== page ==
Do Greens Books Slow the Pace, or Improve It?

This is a note I sent to the R&A, about their discussion of “greens books”, and the detailed contours they display for a green.

Hello, R& A!

I’d like to make a comment regarding the use of a “greens book”. The theory has been advanced that outlawing them would improve speed of play. But I suspect the reverse would be true, and want to explain my thinking.

It does make sense to outlaw the greens book while ON the green. That would achieve the goal of ensuring that “green reading” does not become a lost art form. It would also ensure that a professional putts with the same information that we amateurs have.

And perhaps it should be outlawed from chipping distance close to the green, for the same reason.

But the REAL advantage of the greens book is the ability to pick a landing area for a pitch or approach shot.

I remember one televised PGA event where the caddy and player were having a discussion about 150-yard shot over water, and the announcer said, “they’re trying to decide where to pitch it on the green”.

Pitch it? Are you kidding me? They’re THAT accurate? Well maybe they are. If not from 150 yards, then certainly from 110 yards. Or 100, or 80. CERTAINLY when pitching from 40 yards. Heck, even I am that accurate, at times.

In other words, FOR SOME SIGNIFICANT DISTANCE from the green, any decent player is choosing their landing area on the green. To do that, they have to know which way the green is sloping.

Now then, let’s say that greens books are outlawed. There are two options. One is to walk up to the green and walk back. The other is to rely on notes your caddy took about the contours of the green.

Now, as an amateur player who drags my own clubs around the course or sets them on a cart, I am already miffed that professional players have caddies who monitor wind conditions, elevation changes, and the like, and feed that information to the player on the course — while I, as a solo player, can’t even use a FREE APP to take elevation changes and the weather report’s wind information into account.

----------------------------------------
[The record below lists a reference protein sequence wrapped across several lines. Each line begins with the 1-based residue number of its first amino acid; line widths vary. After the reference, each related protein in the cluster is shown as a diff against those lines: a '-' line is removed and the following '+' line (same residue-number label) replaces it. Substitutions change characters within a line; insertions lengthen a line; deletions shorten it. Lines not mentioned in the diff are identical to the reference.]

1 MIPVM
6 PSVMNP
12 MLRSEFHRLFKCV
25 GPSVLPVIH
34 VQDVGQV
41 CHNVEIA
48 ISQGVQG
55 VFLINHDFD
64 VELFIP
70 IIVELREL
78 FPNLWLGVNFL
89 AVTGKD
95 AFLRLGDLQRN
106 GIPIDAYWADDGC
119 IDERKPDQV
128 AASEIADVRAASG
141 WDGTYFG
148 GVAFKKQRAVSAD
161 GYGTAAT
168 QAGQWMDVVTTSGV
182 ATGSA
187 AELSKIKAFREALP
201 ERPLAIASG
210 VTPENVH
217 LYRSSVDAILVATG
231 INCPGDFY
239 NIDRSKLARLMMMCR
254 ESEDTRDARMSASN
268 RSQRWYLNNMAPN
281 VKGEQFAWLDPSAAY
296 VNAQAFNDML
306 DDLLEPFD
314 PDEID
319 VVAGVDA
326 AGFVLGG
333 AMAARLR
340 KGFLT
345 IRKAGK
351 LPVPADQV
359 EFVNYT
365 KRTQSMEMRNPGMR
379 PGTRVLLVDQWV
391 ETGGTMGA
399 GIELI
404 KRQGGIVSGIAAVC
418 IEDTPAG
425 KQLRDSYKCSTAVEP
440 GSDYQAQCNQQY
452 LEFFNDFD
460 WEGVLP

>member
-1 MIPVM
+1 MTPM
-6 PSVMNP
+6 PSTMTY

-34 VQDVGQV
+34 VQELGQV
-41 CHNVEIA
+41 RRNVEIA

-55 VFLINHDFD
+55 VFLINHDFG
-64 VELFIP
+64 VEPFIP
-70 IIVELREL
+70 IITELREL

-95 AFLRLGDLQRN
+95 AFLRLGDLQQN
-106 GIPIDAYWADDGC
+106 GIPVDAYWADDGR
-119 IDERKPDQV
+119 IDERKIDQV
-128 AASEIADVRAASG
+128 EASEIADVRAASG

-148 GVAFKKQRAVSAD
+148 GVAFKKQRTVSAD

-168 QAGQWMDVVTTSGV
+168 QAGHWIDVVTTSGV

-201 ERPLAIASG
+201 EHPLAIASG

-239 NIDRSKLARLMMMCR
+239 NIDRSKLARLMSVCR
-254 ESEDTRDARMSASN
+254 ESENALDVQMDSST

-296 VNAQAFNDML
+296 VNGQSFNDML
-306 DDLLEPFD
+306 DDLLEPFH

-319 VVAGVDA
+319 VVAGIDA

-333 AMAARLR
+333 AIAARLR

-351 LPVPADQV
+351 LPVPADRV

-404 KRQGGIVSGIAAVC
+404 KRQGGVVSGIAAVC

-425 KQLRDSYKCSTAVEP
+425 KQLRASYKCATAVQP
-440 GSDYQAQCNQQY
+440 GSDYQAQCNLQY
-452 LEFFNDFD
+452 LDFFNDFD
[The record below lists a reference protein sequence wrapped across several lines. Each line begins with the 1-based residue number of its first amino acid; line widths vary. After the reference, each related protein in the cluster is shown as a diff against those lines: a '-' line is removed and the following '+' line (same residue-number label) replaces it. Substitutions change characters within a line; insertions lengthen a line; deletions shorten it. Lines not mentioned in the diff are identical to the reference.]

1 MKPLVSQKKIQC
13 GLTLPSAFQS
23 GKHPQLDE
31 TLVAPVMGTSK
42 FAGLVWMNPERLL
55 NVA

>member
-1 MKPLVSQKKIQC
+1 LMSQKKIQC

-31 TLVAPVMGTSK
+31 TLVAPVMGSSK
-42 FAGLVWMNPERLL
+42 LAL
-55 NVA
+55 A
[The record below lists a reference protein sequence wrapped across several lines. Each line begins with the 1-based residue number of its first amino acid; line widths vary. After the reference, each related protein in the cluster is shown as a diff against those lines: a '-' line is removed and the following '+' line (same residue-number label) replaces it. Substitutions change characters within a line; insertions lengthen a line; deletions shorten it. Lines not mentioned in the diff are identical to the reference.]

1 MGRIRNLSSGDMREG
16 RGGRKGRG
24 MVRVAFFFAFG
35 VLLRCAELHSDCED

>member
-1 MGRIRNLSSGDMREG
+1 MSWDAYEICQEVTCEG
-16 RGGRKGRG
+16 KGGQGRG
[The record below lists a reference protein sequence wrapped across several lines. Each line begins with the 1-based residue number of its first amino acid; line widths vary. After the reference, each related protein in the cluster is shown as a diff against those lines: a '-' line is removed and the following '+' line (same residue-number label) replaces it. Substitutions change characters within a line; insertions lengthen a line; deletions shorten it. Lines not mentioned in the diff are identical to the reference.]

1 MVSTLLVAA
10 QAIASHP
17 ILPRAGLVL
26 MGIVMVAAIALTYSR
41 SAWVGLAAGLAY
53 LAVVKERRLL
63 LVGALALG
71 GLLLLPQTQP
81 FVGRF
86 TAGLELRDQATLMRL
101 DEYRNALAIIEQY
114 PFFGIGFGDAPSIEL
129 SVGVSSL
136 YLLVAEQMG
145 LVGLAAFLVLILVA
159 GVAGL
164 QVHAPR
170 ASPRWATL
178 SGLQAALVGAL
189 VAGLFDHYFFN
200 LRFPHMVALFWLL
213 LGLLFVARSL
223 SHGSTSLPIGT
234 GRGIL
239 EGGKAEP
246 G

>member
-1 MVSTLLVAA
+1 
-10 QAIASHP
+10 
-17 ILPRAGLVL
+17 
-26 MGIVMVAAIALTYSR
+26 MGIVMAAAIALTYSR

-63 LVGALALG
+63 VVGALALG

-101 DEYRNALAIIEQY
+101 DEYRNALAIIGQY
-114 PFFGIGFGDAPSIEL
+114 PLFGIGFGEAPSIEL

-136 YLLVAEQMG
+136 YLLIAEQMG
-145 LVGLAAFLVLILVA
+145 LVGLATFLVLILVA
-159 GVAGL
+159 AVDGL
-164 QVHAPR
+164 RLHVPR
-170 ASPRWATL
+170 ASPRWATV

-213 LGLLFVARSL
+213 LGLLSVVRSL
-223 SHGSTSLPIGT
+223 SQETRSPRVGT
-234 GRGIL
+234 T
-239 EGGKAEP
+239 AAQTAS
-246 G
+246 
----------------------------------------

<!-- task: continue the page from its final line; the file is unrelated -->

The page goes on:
Personally, I would LIKE an app that displays arrows, to show me which way the green slopes, so I can pick a landing area when I’m close enough to do so. At the very least, I’d like to know whether to prefer left, right, front, or back. And I would like that app to be legal.

After all, the information of that kind is available to anyone who has a local caddy. Why shouldn’t it be available to anyone who has a cell phone?

But the more important point for this discussion is this: Given that a caddy can provide information to the player, the next question is, in what form can the caddy store that information?

Perhaps contour maps should be legal, but detailed slope-angles should not be. Perhaps arrows on the contour maps are good. But if so, can different length arrows be used to indicate the degree of slope?

Basically, what we have here is a “slippery slope”. If a caddy were to spend a weekend taking measurements of various greens, should they be disallowed from recording the information? Probably not. So the real question is, what information should a player be legally allowed to purchase?

Personally, I find the standard “greens book” too detailed to be of much use. When on the green, I trust my eyes. From off it, all I want is a quick way to choose my landing area. The million little arrows and numbers in a standard greens book are nothing but a distraction to me.

Of course, from any significant distance, using that information ALSO depends on knowing where the pin is. And that is yet another advantage that professional players have over us amateurs. Knowing front, middle, or rear for pin placement is a help, or course. And I can see if it’s left or right. But without knowing the general contours of the green, that information helps me only a little.

The professional, on the other hand, has a caddy that walked the course in the morning, so he knows PRECISELY where the pin is placed. And AT A MINIMUM, the professional has the caddy’s information about the contours of the green, whether in the form of local-knowledge memory or detailed notes.

So here’s the dilemma: We want green reading to remain an art, if for no other reason than it puts professionals and amateurs on more equal footing. On the other hand, someone with a greens book can compete on reasonably equal footing with someone who is familiar with the course, because it lets them pick a preferred landing area for a pitch or an approach. And it speeds up play when used for that purpose, because it doesn’t require someone to walk up, look, and walk back.

Personally, I think the middle ground looks like this:

  1. Allow diagrams that show “general contours” (ridge lines, for example, with arrows) but not “specific details” (like the exact slope angle from every point on the green.
  2. Allow them in printed “greens books” AND in mobile apps.

Such diagrams should speed up play from NEAR the green, without unduly affecting play while ON the green since, without a lot of detail, a player’s green-reading skill would be more valuable then general contours in a book.

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